The new battery can be refilled to 80 percent of capacity in one minute, Toshiba claimed, significantly less time than the one-to-four hours needed for lithium-ion batteries now in use.
According to Toshiba, the secret's in the negative electrode. "Nano-particles prevent organic liquid electrolytes from reducing during battery recharging," said Toshiba in a statement. "The nano-particles quickly absorb and store vast amount of lithium ions, without causing any deterioration in the electrode."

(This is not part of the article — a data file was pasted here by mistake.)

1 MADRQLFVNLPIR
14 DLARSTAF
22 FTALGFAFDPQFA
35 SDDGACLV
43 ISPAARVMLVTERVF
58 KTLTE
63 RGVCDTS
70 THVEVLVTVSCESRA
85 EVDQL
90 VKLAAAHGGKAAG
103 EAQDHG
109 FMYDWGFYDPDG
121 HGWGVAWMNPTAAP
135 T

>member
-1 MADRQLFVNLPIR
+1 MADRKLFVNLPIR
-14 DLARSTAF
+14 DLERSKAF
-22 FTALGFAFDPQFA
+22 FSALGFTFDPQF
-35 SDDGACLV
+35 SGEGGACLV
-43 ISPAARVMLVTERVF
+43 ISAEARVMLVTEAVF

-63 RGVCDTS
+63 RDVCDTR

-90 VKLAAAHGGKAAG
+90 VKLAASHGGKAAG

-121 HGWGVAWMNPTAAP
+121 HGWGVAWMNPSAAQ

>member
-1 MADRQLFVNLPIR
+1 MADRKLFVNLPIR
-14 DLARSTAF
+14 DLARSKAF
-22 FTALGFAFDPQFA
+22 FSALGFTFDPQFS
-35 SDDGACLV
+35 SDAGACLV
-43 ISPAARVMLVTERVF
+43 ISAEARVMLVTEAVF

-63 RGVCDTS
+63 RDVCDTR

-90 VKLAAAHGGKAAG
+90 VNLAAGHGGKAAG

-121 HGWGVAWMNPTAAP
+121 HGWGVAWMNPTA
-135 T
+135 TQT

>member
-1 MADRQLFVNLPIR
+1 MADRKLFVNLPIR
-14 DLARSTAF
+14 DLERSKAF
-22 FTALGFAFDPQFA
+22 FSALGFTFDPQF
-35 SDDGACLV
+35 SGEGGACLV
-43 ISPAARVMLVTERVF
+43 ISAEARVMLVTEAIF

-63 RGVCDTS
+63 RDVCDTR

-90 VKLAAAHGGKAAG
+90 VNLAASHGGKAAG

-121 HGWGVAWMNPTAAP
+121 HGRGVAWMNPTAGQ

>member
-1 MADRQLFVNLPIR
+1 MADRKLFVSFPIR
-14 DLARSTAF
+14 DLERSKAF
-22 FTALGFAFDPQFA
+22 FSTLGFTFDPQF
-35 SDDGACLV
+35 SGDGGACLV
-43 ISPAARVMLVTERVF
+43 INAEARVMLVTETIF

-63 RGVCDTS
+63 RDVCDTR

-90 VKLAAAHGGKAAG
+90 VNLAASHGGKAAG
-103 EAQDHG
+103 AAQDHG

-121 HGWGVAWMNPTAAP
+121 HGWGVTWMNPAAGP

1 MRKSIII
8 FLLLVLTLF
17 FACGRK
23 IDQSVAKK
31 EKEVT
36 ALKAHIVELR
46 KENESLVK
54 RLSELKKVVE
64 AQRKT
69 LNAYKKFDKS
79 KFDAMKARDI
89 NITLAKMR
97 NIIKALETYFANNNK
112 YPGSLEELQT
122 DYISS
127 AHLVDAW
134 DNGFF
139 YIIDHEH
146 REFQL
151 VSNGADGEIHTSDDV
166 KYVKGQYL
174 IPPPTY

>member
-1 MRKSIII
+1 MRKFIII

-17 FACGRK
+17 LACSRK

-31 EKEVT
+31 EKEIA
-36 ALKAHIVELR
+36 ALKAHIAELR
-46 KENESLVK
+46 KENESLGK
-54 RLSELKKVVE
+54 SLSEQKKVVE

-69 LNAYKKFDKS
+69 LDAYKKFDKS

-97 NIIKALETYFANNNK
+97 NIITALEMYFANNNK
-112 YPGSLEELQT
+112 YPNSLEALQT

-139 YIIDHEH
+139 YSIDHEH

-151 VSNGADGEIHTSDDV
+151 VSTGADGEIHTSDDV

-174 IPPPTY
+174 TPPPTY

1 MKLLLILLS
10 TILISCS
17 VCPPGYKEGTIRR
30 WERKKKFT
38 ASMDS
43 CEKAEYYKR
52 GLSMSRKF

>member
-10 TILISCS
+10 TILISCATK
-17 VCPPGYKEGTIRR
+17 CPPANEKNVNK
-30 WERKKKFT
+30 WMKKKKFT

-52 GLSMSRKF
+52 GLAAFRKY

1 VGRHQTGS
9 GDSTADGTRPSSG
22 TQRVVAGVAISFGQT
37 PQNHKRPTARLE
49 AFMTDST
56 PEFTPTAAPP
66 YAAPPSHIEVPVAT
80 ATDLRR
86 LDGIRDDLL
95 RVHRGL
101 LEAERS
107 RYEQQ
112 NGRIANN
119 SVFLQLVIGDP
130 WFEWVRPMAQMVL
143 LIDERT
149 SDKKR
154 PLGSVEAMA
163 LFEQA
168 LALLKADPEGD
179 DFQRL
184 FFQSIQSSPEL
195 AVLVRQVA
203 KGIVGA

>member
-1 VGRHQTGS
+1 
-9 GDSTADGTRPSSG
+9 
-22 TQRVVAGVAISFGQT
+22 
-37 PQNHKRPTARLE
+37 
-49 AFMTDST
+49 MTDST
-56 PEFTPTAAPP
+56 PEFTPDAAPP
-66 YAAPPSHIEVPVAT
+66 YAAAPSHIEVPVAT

The Japanese technology giant said that it expected to put the new batteries into play in 2006, initially in automotive and industrial applications. One use, Toshiba said, would be within hybrid vehicles, which store power generated when, for instance, the car decelerates.
Toshiba said it would move the new batteries into consumer electronics applications, such as laptops and cameras, at a later date.